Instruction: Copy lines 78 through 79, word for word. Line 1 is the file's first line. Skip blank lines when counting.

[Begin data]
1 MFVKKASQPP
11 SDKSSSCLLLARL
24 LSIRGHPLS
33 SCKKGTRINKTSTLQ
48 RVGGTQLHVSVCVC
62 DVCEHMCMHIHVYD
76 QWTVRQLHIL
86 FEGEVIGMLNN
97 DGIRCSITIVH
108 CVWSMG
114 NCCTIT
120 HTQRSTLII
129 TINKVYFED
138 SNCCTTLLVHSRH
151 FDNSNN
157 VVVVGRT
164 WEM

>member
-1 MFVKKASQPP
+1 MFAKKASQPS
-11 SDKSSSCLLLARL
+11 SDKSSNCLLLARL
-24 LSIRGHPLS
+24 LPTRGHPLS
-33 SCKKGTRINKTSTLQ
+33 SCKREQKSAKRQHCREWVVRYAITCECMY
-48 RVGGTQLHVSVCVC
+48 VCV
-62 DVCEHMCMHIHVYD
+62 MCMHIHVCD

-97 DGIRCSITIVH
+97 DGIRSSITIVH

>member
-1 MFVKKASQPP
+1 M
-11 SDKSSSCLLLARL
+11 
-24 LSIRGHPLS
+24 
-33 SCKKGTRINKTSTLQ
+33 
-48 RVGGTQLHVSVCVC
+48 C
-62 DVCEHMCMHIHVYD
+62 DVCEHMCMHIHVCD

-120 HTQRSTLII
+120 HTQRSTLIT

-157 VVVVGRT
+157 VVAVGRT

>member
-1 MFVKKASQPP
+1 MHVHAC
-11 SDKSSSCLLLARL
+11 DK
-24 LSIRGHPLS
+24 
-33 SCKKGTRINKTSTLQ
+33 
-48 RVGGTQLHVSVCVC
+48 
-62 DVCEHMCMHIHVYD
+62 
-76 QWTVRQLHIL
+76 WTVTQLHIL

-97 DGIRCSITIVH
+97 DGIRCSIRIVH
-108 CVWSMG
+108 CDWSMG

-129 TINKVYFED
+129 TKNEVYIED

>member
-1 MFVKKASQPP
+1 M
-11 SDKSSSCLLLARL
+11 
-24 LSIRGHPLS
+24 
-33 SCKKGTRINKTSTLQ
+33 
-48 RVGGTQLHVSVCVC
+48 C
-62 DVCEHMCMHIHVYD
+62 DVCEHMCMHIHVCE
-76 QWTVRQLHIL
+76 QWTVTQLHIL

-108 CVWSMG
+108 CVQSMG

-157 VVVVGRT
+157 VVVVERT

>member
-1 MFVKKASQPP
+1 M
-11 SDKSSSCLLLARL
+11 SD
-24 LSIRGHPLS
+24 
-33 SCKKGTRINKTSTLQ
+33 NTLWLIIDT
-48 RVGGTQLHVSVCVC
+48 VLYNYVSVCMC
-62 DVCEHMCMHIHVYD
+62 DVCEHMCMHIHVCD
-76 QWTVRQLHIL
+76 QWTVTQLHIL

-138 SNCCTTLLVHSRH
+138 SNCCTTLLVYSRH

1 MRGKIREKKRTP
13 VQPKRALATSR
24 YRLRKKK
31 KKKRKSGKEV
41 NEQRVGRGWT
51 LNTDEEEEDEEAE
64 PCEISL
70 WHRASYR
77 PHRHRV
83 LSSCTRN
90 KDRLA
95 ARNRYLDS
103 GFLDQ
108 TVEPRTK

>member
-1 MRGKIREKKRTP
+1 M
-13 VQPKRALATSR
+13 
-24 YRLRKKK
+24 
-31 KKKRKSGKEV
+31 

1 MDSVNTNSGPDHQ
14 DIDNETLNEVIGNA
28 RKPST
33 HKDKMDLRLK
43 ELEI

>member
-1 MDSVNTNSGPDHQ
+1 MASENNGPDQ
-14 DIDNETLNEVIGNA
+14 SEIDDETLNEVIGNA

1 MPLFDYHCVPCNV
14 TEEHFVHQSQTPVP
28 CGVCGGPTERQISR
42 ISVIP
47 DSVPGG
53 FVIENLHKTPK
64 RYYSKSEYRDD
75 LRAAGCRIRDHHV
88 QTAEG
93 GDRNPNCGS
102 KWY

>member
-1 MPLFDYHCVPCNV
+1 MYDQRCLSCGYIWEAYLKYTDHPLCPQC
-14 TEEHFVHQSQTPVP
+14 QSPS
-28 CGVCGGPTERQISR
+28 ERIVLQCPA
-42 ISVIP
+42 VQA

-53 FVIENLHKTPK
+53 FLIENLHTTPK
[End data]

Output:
-33 SCKKGTRINKTSTLQ
+33 